Back to School: Part 4

By Karlee Brimberry

Going back to school can be an overwhelming feeling at first. Whether a student is starting a new school, has a difficult time making friends, or doesn’t know their teacher, these can all be factors to take into consideration when a child is feeling anxious. Some children may also have social anxiety, which can play a role in a child’s reluctance to go back to school.

A typical behavior that children with social anxiety may display is defiant behavior. If your child is misbehaving, and you have noticed the same pattern occurring during social situations, that could be due to social anxiety. They may have a fear of judgment and often worry about the opinions of their peers. On the other hand, a child with social anxiety may also be very quiet and feel as if they are invisible. They may continuously watch the clock or looking at a schedule as if they are on a countdown for the social experience to be over. We call these two behaviors, “the seen versus the unseen” where the child who is misbehaving wants to be seen, and the child who wants to be invisible is the unseen. Students may also make themselves physically sick over attending a school or other social events. This can be evident if a child feels nauseous beforehand, attempts to stay home from school often, or refuses to leave the house.

Here at Hoyleton Youth and Family Services, we have an entire team of therapists who work in multiple schools within the community, to help students that are facing social anxiety. As they work with students, our therapists use elements from cognitive behavioral therapy to help students become more aware of their thought process and how those negative thoughts can drive their behavior. “We start by helping students learn to recognize their thoughts,” said Tina Kampwerth, Director of Clinical Services. Students may experience one negative event, and that may be all that they can focus on, instead of thinking about all the other positive events that happened to them.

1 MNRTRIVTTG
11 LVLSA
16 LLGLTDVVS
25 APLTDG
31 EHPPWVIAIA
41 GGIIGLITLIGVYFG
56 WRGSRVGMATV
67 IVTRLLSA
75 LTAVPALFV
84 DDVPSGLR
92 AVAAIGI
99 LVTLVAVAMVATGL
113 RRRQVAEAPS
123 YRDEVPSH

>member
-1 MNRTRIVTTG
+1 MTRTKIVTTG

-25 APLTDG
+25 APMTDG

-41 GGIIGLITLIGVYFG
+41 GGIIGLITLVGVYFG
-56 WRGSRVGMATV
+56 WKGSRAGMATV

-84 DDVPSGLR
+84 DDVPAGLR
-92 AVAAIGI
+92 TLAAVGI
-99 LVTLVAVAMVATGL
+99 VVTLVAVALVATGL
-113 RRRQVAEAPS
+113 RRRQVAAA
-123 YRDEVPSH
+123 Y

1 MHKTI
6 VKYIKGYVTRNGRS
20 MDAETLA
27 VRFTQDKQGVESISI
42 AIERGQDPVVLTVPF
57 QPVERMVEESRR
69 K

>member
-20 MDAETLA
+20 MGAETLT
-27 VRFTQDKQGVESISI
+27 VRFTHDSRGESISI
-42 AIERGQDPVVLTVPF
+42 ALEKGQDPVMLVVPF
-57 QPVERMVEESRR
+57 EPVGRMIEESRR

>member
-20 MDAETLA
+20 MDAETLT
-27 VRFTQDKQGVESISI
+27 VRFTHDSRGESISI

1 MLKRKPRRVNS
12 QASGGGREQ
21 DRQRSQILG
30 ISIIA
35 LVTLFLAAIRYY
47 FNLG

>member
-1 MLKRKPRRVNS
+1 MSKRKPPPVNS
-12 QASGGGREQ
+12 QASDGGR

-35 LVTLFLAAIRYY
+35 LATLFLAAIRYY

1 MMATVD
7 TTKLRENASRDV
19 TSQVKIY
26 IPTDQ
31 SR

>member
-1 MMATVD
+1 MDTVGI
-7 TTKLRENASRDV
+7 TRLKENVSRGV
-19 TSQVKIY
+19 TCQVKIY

For example, if five students come up and say “I like your shoes” but one student says “I don’t like your shoes” the student with social anxiety may only focus on the one negative comment made and then let that experience impact how they interact with their peers. There is a term called “fortune telling” where the student will use negative social situations they’ve experienced as a way of hindering them for social situations in the future based off the fear that their past experience will repeat itself. So overall, we help students to focus on their thought processes and how to be more intentional with positive thinking.

It is also crucial for parents to educate themselves about social anxiety and realize that there are many steps to be taken to help the child adequately. It may seem like an easy and quick fix to sign your child up for extracurricular activities so that they can socialize; however, that may not be the appropriate step at first. By partnering with your child’s school counselor or therapist, you and your child will be able to determine the proper steps to take.

Nurturing a child with social anxiety takes a team, so communicating with your child’s teachers, coaches, and counselors are all essential to ensure your child is receiving the support they need. If you feel your child may suffer from social anxiety, please do not hesitate to reach out to us for help at 618-688-4727.

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